Since first picking up a camera in 2009, photographer Bastiaan Woudt has generated an incredible oeuvre of black and white images that blur the distinctions between photographs and surreal paintings. Rather than focusing on the crisp details of perfect light and shadow, the photographer embraces stark contrast and hazy glitches catalyzed by movement. For his recent project Mukono, Woudt visited the Ugandan district of the same name to create a photographic series for the Marie-Stella-Maris Foundation, an Amsterdam-based organization that uses profits from water sales to set up clean drinking projects all over the world.

In October 2017, Woudt photographed the individuals and scenery around a new well that was established by the foundation. Disinterested in focusing on the well specifically, he instead honed in on its surroundings. “I was interested in the people in the community living around the project,” he explains. “There was a well, and I was not interested in making pictures of it, but I was interested in making pictures of people who use the well and who were living around it.”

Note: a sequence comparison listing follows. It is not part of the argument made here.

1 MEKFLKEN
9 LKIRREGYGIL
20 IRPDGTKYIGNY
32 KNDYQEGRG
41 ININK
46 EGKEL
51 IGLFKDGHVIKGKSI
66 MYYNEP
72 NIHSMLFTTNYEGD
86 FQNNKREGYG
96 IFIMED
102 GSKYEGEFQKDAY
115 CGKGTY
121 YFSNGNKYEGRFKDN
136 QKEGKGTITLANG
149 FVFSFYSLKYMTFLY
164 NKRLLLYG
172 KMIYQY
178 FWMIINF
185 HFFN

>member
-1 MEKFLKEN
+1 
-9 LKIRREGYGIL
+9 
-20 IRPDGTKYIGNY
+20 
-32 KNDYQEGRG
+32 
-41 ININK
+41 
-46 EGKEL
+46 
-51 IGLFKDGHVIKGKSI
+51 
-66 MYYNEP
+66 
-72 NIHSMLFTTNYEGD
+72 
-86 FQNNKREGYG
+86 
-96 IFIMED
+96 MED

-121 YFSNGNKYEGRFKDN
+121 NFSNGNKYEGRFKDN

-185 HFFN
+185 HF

The resulting photographs are an extension of the painterly aesthetic that Woudt expertly developed over the past few years, without any professional experience or formal training. Striking monochrome portraits are shown alongside blurry, silk-like running water, while images of the surrounding homes and landscapes ground the project in its geographical setting. “Everything I love about photography is reflected in this work,” Woudt reflects. “There is a combination of landscapes and stills and portraits, and I think that it’s complete. And it represents how I see photography now, and how I hope to bring it to the world.”